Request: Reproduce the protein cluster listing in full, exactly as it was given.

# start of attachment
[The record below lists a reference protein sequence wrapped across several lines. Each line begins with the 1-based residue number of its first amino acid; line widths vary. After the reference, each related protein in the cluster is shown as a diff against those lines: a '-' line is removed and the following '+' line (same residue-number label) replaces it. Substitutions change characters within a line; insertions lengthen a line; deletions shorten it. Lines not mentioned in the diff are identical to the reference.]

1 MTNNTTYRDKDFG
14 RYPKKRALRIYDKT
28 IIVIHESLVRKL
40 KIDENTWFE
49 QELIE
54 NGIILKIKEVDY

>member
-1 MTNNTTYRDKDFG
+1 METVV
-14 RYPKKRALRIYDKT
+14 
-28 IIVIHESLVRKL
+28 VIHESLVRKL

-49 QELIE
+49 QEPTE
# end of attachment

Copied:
[The record below lists a reference protein sequence wrapped across several lines. Each line begins with the 1-based residue number of its first amino acid; line widths vary. After the reference, each related protein in the cluster is shown as a diff against those lines: a '-' line is removed and the following '+' line (same residue-number label) replaces it. Substitutions change characters within a line; insertions lengthen a line; deletions shorten it. Lines not mentioned in the diff are identical to the reference.]

1 MTNNTTYRDKDFG
14 RYPKKRALRIYDKT
28 IIVIHESLVRKL
40 KIDENTWFE
49 QELIE
54 NGIILKIKEVDY

>member
-1 MTNNTTYRDKDFG
+1 METVV
-14 RYPKKRALRIYDKT
+14 
-28 IIVIHESLVRKL
+28 VIHESLVRKL

-49 QELIE
+49 QEPTE